Case Study: Letter from United Airlines’ new CEO, Oscar Munoz, to United frequent flyers

September 17, 2015

By Dr. David B. Fogel, Ph.D.

At Effect Technologies, Inc., we specialize in crafting communications to convey desired emotional sentiment. EffectCheck® provides us with a tool to evaluate up to 50,000 words for the likely emotions they evoke on six different emotional scales. EffectCheck does this without regard to the contextual content of the message. Instead, EffectCheck provides an assessment of what’s called the lexical impact of the words and phrases used.

When professional writers create a letter or speech for someone, they know the message they are trying to convey. EffectCheck can help in choosing words so that the recipient of the message may have more likelihood of responding with specific emotions.

A Message from United Airlines’ new CEO

On September 16, 2015, I received an email letter from the new CEO of United Airlines, Oscar Munoz. The letter was mailed presumably to all members of United Airlines’ frequent flyer program.

In reading the letter, it became clear that it would provide a good example of how to modify communications in order to have a more appropriate emotional spectrum. In addition, in my opinion, it provides an opportunity to highlight how to improve letters such as this for their content.

Here’s the text of the letter.

Dear David,

I was recently named the president and CEO of United® and would like to take a few moments of your time to introduce myself to you, our valued customer.

I am excited about the incredible opportunity that the United team has to improve the travel experience essential to the vitality of global business and to the personal lives of millions of people. I want us to be your first choice for every trip you take, and we will put in the work needed to get there.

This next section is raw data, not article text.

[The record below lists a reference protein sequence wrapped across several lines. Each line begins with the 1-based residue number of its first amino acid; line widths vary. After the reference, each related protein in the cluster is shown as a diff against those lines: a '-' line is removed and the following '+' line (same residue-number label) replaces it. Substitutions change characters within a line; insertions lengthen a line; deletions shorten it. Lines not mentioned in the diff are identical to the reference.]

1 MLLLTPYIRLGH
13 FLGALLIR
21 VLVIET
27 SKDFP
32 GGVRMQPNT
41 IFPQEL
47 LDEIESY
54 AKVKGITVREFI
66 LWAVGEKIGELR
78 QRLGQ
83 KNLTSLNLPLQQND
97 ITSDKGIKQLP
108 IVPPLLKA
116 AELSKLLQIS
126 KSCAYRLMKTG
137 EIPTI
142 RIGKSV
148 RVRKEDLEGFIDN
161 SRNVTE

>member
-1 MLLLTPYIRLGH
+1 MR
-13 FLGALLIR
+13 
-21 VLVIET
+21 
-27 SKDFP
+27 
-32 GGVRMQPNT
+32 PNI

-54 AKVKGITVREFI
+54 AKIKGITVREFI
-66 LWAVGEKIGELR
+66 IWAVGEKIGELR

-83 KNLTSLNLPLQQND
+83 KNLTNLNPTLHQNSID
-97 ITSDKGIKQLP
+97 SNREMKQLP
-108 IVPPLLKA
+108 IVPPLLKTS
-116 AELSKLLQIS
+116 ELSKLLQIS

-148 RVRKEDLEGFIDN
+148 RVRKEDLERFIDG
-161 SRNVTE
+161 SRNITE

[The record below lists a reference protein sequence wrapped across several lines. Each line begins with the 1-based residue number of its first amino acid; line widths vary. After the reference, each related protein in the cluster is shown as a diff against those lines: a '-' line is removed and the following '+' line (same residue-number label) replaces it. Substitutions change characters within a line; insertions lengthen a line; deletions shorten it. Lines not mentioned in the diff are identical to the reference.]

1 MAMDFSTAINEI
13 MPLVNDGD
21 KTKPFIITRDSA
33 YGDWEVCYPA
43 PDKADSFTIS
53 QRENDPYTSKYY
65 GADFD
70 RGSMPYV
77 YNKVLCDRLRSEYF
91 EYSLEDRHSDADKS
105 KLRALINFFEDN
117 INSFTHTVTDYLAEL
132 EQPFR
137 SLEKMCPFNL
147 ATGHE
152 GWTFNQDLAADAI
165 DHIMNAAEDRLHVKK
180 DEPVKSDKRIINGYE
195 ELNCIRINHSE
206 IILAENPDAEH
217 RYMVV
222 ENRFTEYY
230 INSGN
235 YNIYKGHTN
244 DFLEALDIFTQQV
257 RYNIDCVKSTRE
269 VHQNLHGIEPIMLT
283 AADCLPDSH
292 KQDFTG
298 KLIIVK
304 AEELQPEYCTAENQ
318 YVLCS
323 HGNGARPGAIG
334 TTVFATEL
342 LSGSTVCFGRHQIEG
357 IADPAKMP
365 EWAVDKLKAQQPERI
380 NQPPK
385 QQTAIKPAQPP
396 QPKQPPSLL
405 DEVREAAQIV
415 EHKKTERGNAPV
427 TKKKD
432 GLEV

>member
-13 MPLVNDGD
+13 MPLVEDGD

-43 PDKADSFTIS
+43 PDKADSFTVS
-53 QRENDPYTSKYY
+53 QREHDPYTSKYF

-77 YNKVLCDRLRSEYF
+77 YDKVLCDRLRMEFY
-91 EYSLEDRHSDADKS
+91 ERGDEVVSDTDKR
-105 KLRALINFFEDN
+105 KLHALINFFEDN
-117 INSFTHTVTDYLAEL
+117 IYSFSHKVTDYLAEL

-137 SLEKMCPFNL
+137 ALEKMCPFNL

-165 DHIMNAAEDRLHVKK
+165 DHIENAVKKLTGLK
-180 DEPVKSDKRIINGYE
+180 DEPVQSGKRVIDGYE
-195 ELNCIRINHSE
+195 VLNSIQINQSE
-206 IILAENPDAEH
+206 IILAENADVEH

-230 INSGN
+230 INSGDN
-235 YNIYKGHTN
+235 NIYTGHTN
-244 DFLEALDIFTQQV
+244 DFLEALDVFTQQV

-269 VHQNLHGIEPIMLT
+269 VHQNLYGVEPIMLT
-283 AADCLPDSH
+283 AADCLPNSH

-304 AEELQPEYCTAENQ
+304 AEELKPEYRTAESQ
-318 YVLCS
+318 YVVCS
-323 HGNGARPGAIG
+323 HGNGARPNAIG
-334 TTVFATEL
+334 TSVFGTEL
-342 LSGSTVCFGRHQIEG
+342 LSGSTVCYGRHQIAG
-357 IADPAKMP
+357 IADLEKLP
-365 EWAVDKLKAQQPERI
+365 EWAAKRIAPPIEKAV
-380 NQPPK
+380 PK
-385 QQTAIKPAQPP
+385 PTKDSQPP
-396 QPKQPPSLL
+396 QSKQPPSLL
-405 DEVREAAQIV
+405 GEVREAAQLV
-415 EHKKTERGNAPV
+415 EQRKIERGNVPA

This goal can be achieved by delivering on three things that I believe are critical to any successful business.

First, we must focus on our customers. Getting you to your destination, on schedule, can make or break your ability to succeed in a work endeavor or to hug a family member at an important moment. If our performance has not met your expectations, I want you to know I'm committed to learning how to better meet your needs and desires.

Second, it's all about teamwork. To get you where you want to go safely and happily requires thousands of us working together with a shared purpose.

Third, this is a company and an industry that demands innovation. We are embracing the changes, and will continue to innovate with the goal of providing our customers better performance, service and products.

Above all, our passion for the safety of our customers and our people will be at the core of everything we do.

My co-workers and I will work each and every day to earn your loyalty by holding true to these principles. We can do better, and will keep listening to our customers to become the top-performing airline. My goal is for you to be as proud to fly United as I am to lead United.

Thank you for flying United.

Oscar Munoz

United Airlines Case Study Munoz Signature

President and CEO, United Airlines

What Type of Letter is This?

In order to write effectively, the objective of the communication has to be clear. The objective often follows from the type of communication.

In this case, the letter is from the new CEO of an airline that consistently ranks very low in customer satisfaction. CNN Money reported that the American Customer Satisfaction Index Travel Report for 2015 has United Airlines 8th place out of 10 major US airlines. With the prior CEO resigning recently, Munoz’s letter appears clearly in the categories of “thank you” and “request” – thanking loyal frequent flyers for their loyalty and requesting patience as United tries to improve.

It follows that in most cases of thanking someone and requesting something from him or her, it’s important to lower feelings of anxiety, hostility, and depression, while at the same time raising feelings of confidence, compassion, and happiness.

Before employing EffectCheck to assess how Munoz’s letter fares in these regards, it’s even more important to ensure that the words on the page make sense. If the content of a letter is not consistent to the overall objective of the letter, the disconnect helps raise anxiety. It also shows evidence of writing that need more polish.